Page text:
Our strength is in numbers. Every psychologist needs to act before change can happen.

Firstly, a big thank you to everyone who contributed to the latest discussion about the actions of the new president to threaten members. It was heartening to hear everyone’s comments and the anger felt by all. Once again, the APS has underestimated the pain experienced by its members and the outrage felt towards a society whose job it was to protect and support us. We are no longer fooled by specious words like collaboration and unification or urgings to keep the discussion behind closed doors, all tactics used by the APS to subdue us into submission. Most notably, we have still not heard them offer concrete views on how equality might be achieved. However, there is much more to do if we are to succeed in our objective to achieve equality and recognition for all psychologists. We know from our members that there are still many psychologists out there who are not aware of RAPS, or the Australian Psychologists Group or AAPi for that matter. The APS has relied on the non-action of its members for years as it stealthily empowered the clinical factions. It is still relying on the majority of its members to do nothing, say nothing but continue to obediently pay the membership fees whilst continuing to be undermined and denigrated – traumatic bonding?.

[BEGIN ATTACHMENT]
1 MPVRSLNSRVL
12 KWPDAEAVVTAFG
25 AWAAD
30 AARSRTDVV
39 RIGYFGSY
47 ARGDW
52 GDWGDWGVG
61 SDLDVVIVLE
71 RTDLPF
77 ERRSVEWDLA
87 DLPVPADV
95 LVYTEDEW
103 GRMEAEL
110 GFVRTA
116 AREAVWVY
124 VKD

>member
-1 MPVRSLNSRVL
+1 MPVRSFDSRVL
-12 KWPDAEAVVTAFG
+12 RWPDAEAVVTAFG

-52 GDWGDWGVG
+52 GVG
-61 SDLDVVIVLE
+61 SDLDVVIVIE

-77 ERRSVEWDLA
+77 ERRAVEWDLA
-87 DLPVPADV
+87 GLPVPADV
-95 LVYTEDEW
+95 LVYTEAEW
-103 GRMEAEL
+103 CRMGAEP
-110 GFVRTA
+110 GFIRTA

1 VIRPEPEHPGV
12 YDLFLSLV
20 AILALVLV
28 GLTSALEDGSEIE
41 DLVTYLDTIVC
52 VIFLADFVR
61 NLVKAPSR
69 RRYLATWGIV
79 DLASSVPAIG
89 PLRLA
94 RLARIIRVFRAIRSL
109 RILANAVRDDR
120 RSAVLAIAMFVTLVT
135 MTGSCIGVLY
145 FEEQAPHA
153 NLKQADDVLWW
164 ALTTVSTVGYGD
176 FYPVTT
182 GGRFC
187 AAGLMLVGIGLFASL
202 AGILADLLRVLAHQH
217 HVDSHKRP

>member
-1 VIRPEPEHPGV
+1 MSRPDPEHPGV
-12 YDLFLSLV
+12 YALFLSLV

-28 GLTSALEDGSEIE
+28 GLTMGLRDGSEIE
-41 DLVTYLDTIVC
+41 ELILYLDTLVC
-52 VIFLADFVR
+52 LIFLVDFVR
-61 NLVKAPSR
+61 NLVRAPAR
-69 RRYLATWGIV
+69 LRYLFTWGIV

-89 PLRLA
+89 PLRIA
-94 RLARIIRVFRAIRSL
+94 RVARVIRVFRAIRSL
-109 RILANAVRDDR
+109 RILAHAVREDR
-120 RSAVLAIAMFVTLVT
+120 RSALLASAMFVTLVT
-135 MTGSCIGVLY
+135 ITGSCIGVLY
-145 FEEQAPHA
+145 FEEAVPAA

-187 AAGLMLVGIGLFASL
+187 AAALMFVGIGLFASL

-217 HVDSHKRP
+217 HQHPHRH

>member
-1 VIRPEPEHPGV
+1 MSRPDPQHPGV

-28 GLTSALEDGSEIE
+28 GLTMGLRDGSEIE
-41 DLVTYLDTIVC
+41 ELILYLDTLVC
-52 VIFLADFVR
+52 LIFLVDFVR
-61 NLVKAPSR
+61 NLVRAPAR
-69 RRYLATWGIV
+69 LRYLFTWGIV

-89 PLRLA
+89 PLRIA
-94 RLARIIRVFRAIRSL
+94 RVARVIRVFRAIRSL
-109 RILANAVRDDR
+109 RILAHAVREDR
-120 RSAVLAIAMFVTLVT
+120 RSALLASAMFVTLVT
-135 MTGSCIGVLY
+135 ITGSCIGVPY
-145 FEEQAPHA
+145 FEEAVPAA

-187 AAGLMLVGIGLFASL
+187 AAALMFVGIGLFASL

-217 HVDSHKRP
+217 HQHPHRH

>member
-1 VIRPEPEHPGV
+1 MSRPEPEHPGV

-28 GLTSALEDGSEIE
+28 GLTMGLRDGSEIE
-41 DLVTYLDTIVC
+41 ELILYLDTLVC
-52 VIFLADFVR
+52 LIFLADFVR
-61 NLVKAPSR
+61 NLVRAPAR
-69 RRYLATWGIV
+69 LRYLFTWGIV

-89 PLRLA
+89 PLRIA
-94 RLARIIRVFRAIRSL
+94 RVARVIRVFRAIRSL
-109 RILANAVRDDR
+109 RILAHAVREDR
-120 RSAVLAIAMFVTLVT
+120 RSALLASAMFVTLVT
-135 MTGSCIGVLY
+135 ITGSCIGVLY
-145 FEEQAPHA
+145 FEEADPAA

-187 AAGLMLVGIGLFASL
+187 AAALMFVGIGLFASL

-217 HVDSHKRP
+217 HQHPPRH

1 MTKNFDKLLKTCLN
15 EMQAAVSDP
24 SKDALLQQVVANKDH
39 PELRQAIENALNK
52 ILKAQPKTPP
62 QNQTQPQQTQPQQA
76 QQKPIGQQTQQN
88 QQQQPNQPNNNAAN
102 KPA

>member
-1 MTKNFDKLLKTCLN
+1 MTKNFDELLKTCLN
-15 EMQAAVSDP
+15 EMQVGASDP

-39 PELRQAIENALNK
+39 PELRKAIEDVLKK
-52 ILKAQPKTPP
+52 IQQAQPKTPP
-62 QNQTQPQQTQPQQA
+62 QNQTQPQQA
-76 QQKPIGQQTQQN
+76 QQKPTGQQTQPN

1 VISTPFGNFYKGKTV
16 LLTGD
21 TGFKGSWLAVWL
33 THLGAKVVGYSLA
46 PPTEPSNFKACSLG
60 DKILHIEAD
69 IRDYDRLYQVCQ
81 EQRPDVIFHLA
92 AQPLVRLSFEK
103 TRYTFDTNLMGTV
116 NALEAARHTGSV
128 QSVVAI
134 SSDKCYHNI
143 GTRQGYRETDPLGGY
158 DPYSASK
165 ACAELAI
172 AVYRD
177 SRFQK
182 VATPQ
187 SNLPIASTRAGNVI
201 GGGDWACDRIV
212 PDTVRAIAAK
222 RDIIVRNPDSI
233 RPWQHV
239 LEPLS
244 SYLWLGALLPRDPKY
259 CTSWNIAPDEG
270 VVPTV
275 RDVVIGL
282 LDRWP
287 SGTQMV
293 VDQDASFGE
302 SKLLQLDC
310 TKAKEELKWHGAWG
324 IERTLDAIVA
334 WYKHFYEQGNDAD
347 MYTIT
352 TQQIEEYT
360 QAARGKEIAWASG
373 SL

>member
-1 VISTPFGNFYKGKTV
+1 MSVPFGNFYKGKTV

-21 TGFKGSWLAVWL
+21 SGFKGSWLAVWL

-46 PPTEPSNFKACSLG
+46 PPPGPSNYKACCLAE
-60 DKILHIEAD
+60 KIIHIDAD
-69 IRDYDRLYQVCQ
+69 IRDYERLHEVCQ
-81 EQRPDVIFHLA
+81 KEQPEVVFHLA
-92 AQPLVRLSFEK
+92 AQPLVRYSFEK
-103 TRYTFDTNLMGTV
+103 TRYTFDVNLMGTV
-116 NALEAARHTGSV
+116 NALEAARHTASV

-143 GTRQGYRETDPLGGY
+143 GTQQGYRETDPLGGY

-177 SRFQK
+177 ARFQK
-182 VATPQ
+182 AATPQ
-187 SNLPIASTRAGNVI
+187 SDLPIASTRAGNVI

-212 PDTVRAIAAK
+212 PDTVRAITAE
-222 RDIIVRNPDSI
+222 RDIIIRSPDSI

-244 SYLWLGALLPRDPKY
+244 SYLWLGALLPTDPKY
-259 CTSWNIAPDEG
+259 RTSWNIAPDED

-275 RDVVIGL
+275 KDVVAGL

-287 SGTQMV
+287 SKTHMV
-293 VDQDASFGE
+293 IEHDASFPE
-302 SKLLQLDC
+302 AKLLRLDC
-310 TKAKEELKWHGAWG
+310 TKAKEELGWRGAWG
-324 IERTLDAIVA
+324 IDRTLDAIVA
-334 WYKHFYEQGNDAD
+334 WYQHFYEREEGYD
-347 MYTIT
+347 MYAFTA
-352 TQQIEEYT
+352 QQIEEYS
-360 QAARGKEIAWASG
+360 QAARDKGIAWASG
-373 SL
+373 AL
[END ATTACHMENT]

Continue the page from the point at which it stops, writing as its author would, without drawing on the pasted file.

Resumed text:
Bringing equity to psychology needs to be a collective effort. It cannot rely on the efforts of a small number of groups. It is critical that every psychologist take responsibility for changing this situation. Every individual needs to act, to stand up and speak out about this situation. We may not have much control over the APS agenda but we can exercise choice about our response. Speak to your colleagues, encourage them to act, join AAPi, RAPS and the Australian Psychologists Group. Our real strength is in numbers. Non-clinicals still make up a sizeable majority of psychologists. If we all act together as a united and collective group, we can change things. But it is important not to wait or assume that others will do it for us. One person alone might not be able to make a difference but if we all act together we can achieve anything and everything.